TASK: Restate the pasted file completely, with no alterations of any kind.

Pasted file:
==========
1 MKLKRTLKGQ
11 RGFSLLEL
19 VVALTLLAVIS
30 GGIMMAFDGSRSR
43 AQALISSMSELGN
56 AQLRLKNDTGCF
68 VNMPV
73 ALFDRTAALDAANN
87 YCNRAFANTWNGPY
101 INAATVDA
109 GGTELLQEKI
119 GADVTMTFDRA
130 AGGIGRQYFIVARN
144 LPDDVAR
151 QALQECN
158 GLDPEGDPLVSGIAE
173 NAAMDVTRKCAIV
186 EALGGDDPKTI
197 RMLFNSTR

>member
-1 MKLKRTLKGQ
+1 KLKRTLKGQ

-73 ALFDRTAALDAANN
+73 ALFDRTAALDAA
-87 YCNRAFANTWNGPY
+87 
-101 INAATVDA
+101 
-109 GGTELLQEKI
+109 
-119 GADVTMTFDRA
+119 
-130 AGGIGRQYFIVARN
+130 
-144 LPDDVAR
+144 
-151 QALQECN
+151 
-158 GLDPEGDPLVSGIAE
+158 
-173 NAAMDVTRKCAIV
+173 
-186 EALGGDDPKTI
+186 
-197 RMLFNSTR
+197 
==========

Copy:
1 MKLKRTLKGQ
11 RGFSLLEL
19 VVALTLLAVIS
30 GGIMMAFDGSRSR
43 AQALISSMSELGN
56 AQLRLKNDTGCF
68 VNMPV
73 ALFDRTAALDAANN
87 YCNRAFANTWNGPY
101 INAATVDA
109 GGTELLQEKI
119 GADVTMTFDRA
130 AGGIGRQYFIVARN
144 LPDDVAR
151 QALQECN
158 GLDPEGDPLVSGIAE
173 NAAMDVTRKCAIV
186 EALGGDDPKTI
197 RMLFNSTR

>member
-1 MKLKRTLKGQ
+1 KLKRTLKGQ

-73 ALFDRTAALDAANN
+73 ALFDRTAALDAA
-87 YCNRAFANTWNGPY
+87 
-101 INAATVDA
+101 
-109 GGTELLQEKI
+109 
-119 GADVTMTFDRA
+119 
-130 AGGIGRQYFIVARN
+130 
-144 LPDDVAR
+144 
-151 QALQECN
+151 
-158 GLDPEGDPLVSGIAE
+158 
-173 NAAMDVTRKCAIV
+173 
-186 EALGGDDPKTI
+186 
-197 RMLFNSTR
+197 